To get the latest information about program deadlines, to download copies of NSF publications, and to access abstracts of awards, visit the NSF Website at http://www.nsf.gov

  • Location:

4201 Wilson Blvd. Arlington, VA 22230

  • For General Information
    (NSF Information Center):

(703) 292-5111

  • TDD (for the hearing-impaired):

(703) 292-5090

  • To Order Publications or Forms:

Send an e-mail to:

nsfpubs@nsf.gov

or telephone:

(703) 292-7827

  • To Locate NSF Employees:

(703) 292-5111

PRIVACY ACT AND PUBLIC BURDEN STATEMENTS

The information requested on proposal forms and project reports is solicited under the authority of the National Science Foundation Act of 1950, as amended. The information on proposal forms will be used in connection with the selection of qualified proposals; and project reports submitted by awardees will be used for program evaluation and reporting within the Executive Branch and to Congress. The information requested may be disclosed to qualified reviewers and staff assistants as part of the proposal review process; to proposer institutions/grantees to provide or obtain data regarding the proposal review process, award decisions, or the administration of awards; to government contractors, experts, volunteers and researchers and educators as necessary to complete assigned work; to other government agencies or other entities needing information regarding applicants or nominees as part of a joint application review process, or in order to coordinate programs or policy; and to another Federal agency, court, or party in a court or Federal administrative proceeding if the government is a party. Information about Principal Investigators may be added to the Reviewer file and used to select potential candidates to serve as peer reviewers or advisory committee members. See Systems of Records, NSF-50, "Principal Investigator/Proposal File and Associated Records," 69 Federal Register 26410 (May 12, 2004), and NSF-51, "Reviewer/Proposal File and Associated Records," 69 Federal Register 26410 (May 12, 2004). Submission of the information is voluntary. Failure to provide full and complete information, however, may reduce the possibility of receiving an award.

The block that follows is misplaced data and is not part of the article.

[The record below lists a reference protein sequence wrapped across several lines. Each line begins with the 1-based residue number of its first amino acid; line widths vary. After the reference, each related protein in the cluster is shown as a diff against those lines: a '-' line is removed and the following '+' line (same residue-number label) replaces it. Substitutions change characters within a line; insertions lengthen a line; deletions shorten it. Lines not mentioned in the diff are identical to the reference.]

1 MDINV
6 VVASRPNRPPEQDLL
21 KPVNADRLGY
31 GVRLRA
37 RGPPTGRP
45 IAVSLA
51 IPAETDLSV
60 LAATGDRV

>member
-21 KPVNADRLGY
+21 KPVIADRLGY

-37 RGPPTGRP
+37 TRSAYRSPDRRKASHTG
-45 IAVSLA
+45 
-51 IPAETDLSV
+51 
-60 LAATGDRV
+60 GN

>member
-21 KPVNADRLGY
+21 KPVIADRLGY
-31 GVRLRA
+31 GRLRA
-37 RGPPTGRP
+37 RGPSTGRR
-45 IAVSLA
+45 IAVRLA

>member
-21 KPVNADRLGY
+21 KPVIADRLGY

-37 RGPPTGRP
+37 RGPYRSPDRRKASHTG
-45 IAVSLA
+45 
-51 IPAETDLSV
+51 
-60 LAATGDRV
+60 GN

An agency may not conduct or sponsor, and a person is not required to respond to, an information collection unless it displays a valid Office of Management and Budget (OMB) control number. The OMB control number for this collection is 3145-0058. Public reporting burden for this collection of information is estimated to average 120 hours per response, including the time for reviewing instructions. Send comments regarding the burden estimate and any other aspect of this collection of information, including suggestions for reducing this burden, to:

Suzanne H. Plimpton
Reports Clearance Officer
Division of Administrative Services
National Science Foundation
Arlington, VA 22230



Policies and Important Links

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National Science Foundation

The National Science Foundation, 4201 Wilson Boulevard, Arlington, Virginia 22230, USA
Tel: (703) 292-5111, FIRS: (800) 877-8339 | TDD: (800) 281-8749

Last Updated:
11/07/06